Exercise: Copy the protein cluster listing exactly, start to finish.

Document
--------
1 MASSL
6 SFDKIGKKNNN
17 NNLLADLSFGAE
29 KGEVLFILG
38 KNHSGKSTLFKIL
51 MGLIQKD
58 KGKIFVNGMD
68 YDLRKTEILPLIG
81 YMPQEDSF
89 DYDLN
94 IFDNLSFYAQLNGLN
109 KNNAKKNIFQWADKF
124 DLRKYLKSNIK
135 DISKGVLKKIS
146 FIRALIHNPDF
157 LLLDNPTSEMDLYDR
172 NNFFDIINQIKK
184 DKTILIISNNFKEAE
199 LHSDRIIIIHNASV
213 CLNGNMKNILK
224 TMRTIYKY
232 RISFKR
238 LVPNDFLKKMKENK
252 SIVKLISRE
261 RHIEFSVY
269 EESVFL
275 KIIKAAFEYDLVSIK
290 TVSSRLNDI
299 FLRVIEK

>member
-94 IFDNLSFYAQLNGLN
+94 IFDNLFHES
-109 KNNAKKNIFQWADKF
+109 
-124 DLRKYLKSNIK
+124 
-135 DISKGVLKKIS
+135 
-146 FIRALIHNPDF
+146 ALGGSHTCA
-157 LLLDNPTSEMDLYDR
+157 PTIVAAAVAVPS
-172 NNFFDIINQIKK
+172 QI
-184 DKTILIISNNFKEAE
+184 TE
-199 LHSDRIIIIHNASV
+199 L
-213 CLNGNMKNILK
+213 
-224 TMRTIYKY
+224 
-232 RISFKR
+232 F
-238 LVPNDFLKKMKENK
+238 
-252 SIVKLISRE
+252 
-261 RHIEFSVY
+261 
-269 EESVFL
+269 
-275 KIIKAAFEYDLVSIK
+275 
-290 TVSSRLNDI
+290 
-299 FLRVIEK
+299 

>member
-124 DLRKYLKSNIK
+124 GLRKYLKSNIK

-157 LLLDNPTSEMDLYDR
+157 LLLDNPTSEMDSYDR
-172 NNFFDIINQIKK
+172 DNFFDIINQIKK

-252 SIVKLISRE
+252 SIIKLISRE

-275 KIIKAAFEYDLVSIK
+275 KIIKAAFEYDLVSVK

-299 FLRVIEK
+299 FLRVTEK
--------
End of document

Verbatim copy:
1 MASSL
6 SFDKIGKKNNN
17 NNLLADLSFGAE
29 KGEVLFILG
38 KNHSGKSTLFKIL
51 MGLIQKD
58 KGKIFVNGMD
68 YDLRKTEILPLIG
81 YMPQEDSF
89 DYDLN
94 IFDNLSFYAQLNGLN
109 KNNAKKNIFQWADKF
124 DLRKYLKSNIK
135 DISKGVLKKIS
146 FIRALIHNPDF
157 LLLDNPTSEMDLYDR
172 NNFFDIINQIKK
184 DKTILIISNNFKEAE
199 LHSDRIIIIHNASV
213 CLNGNMKNILK
224 TMRTIYKY
232 RISFKR
238 LVPNDFLKKMKENK
252 SIVKLISRE
261 RHIEFSVY
269 EESVFL
275 KIIKAAFEYDLVSIK
290 TVSSRLNDI
299 FLRVIEK

>member
-94 IFDNLSFYAQLNGLN
+94 IFDNLFHES
-109 KNNAKKNIFQWADKF
+109 
-124 DLRKYLKSNIK
+124 
-135 DISKGVLKKIS
+135 
-146 FIRALIHNPDF
+146 ALGGSHTCA
-157 LLLDNPTSEMDLYDR
+157 PTIVAAAVAVPS
-172 NNFFDIINQIKK
+172 QI
-184 DKTILIISNNFKEAE
+184 TE
-199 LHSDRIIIIHNASV
+199 L
-213 CLNGNMKNILK
+213 
-224 TMRTIYKY
+224 
-232 RISFKR
+232 F
-238 LVPNDFLKKMKENK
+238 
-252 SIVKLISRE
+252 
-261 RHIEFSVY
+261 
-269 EESVFL
+269 
-275 KIIKAAFEYDLVSIK
+275 
-290 TVSSRLNDI
+290 
-299 FLRVIEK
+299 

>member
-124 DLRKYLKSNIK
+124 GLRKYLKSNIK

-157 LLLDNPTSEMDLYDR
+157 LLLDNPTSEMDSYDR
-172 NNFFDIINQIKK
+172 DNFFDIINQIKK

-252 SIVKLISRE
+252 SIIKLISRE

-275 KIIKAAFEYDLVSIK
+275 KIIKAAFEYDLVSVK

-299 FLRVIEK
+299 FLRVTEK